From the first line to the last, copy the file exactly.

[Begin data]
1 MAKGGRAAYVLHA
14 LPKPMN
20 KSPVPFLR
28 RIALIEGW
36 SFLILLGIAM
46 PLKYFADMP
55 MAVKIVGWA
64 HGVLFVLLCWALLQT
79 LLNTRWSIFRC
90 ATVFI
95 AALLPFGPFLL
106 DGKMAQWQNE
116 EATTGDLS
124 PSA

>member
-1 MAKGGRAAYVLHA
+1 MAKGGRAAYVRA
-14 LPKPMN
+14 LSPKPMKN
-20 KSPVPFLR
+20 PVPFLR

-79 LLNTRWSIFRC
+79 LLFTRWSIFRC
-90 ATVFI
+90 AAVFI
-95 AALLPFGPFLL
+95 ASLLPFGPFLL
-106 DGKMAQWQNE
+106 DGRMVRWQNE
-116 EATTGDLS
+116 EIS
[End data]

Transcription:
1 MAKGGRAAYVLHA
14 LPKPMN
20 KSPVPFLR
28 RIALIEGW
36 SFLILLGIAM
46 PLKYFADMP
55 MAVKIVGWA
64 HGVLFVLLCWALLQT
79 LLNTRWSIFRC
90 ATVFI
95 AALLPFGPFLL
106 DGKMAQWQNE
116 EATTGDLS
124 PSA

>member
-1 MAKGGRAAYVLHA
+1 MAKGGRAAYVRA
-14 LPKPMN
+14 LSPKPMKN
-20 KSPVPFLR
+20 PVPFLR

-79 LLNTRWSIFRC
+79 LLFTRWSIFRC
-90 ATVFI
+90 AAVFI
-95 AALLPFGPFLL
+95 ASLLPFGPFLL
-106 DGKMAQWQNE
+106 DGRMVRWQNE
-116 EATTGDLS
+116 EIS